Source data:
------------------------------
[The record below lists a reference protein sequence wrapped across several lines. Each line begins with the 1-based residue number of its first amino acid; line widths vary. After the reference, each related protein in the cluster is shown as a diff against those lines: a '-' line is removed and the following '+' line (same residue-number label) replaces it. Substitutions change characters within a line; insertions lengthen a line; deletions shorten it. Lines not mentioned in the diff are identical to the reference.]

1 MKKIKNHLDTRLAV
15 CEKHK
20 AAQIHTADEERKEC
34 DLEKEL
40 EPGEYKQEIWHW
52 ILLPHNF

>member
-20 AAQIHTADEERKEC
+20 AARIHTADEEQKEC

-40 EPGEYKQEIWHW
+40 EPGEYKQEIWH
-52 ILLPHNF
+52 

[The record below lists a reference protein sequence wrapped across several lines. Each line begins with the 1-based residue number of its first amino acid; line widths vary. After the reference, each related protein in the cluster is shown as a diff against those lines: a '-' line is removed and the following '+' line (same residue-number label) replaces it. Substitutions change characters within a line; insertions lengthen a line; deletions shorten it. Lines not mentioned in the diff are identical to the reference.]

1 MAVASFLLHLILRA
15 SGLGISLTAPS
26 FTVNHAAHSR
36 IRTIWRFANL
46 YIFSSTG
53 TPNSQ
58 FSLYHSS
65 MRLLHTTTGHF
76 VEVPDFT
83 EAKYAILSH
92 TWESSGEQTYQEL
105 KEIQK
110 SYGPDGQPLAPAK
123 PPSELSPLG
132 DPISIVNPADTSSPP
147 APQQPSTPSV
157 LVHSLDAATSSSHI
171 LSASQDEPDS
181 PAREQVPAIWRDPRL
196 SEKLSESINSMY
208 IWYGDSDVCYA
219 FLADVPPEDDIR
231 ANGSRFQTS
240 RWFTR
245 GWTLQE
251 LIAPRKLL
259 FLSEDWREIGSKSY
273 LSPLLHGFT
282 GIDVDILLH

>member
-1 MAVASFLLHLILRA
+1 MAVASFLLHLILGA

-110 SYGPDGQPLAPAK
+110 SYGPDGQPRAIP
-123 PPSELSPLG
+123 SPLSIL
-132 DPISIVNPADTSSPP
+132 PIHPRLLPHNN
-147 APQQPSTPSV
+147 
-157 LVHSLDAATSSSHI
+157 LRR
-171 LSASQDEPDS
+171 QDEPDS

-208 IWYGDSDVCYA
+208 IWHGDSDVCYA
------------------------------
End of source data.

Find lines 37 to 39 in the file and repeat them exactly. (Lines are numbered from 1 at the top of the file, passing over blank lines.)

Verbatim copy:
219 FLADVPPEDDIR
231 ANGSRFQTS
240 RWFTR